AAC Journal – Vol. 1, Issue 2: Dreams of My Parents

Dreams of My Parents

The American Dream is what you consider a ‘perfect life.’ A dream may seem perfect, but is life perfect? Many perceive wealth as the ultimate American Dream. Except, my immigrant parents believe otherwise. Growing up, my parents constantly stressed the importance of education and the freedom of religion. Coming from different backgrounds, they never even dared to dream that one day, they would come to America, and that one day, they would reside in the land of opportunities. I never really thought of this much. Taking education, the roof over my head, and food on the table for granted, I never put myself in my parents’ place when they were my age, facing many different challenges.
My parents grew up in separate cities; they both lived very different lives and had very different dreams. My dad grew up in a working class family in Hong Kong as a third-generation Christian. My mom grew up in a poor, lower-class family in Xiamen, China. Yet, they both had common areas where they dared not to dream. The United States of America, in their eyes, was only seen on a two-dimensional, blue and green map of the world.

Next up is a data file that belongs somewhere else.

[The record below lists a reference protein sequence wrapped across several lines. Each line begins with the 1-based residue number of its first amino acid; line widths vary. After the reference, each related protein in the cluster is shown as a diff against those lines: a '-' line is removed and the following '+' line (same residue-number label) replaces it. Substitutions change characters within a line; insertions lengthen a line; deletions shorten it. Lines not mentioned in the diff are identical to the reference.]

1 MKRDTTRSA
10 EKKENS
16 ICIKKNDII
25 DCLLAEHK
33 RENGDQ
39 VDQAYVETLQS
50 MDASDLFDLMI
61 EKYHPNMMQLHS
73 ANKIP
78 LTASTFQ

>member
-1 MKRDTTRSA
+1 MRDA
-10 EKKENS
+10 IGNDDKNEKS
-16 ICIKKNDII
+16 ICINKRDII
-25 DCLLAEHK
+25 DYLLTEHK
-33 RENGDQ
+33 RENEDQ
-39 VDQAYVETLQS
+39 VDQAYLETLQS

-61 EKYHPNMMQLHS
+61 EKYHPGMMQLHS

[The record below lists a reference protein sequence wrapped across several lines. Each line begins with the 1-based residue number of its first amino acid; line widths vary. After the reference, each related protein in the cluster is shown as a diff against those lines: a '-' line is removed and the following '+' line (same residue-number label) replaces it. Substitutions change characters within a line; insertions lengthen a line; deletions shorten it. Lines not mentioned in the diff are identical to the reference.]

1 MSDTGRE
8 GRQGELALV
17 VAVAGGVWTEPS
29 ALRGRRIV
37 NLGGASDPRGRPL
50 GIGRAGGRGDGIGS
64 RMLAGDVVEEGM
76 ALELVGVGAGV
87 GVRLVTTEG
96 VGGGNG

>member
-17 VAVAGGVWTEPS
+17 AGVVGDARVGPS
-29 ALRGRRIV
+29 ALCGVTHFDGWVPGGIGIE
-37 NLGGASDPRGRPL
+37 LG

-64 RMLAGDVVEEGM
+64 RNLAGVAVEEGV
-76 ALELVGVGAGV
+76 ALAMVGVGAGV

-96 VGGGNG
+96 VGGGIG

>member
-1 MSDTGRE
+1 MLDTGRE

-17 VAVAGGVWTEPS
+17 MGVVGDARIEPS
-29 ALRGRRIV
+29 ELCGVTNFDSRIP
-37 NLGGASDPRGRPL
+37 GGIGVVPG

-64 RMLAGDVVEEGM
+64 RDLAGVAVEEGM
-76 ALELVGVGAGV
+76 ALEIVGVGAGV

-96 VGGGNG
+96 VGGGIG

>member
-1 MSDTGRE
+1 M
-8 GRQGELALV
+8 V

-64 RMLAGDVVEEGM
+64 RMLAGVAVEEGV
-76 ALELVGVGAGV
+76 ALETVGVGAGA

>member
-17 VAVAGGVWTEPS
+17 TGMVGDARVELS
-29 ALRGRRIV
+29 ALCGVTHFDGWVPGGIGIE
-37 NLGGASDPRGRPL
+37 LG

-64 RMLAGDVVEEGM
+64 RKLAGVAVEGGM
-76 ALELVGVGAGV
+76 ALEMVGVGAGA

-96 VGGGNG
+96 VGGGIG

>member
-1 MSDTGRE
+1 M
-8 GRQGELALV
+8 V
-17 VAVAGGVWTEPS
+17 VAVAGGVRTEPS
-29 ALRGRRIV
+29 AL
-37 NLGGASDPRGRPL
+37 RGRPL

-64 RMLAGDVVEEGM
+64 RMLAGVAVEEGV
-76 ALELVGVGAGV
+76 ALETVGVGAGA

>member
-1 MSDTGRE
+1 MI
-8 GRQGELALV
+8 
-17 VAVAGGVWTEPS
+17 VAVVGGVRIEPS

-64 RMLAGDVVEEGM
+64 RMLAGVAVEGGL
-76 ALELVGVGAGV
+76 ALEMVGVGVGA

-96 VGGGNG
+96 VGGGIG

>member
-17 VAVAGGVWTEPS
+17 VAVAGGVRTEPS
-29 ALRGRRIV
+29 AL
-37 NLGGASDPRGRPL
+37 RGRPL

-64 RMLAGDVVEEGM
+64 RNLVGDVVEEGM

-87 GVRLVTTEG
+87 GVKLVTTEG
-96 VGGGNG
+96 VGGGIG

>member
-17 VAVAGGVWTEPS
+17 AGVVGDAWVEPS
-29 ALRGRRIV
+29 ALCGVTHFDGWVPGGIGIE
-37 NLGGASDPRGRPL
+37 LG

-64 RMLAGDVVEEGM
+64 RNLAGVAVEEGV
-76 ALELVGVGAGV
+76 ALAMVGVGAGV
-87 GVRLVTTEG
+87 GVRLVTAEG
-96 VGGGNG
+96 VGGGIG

At age 16, my father’s family had the opportunity to immigrate to America. My grandparents dreamed of coming to a new land filled with opportunities. However, establishing a different life in a new country became their reality. Completely building and starting a family-owned Chinese restaurant in Charlottesville, Virginia in the 1990s attracted many customers. Although they often faced work-related injuries, tiredness, and fears to make a living, they confronted racism and stereotypes.

At age 25, an educational opportunity to obtain bachelor’s and master’s degrees came to a studious, responsible student studying in Switzerland. My mom had earned an education in Switzerland during her first year of college. With hopes and ambitions, her American Dream of education made it clear. She worked hard and tirelessly just so she could return all that her family gave up for her to study abroad.
My parents later met and got married. They built a loving family who had privilege they did not have: to have equal education and the freedom of religion. Today, we use our voice to share the stories and dreams of our parents. The amount of bitterness they experienced is incomparable to what their children will encounter. We carry their stories and bring pride to show our appreciation. We look up to our parents as role models who have established a foundation for us. We thank them for our freedom and grow older to return to their hard work.

About The Author: This is an essay submitted by a high school student who wants to stay anonymous to protect the identity of her parents.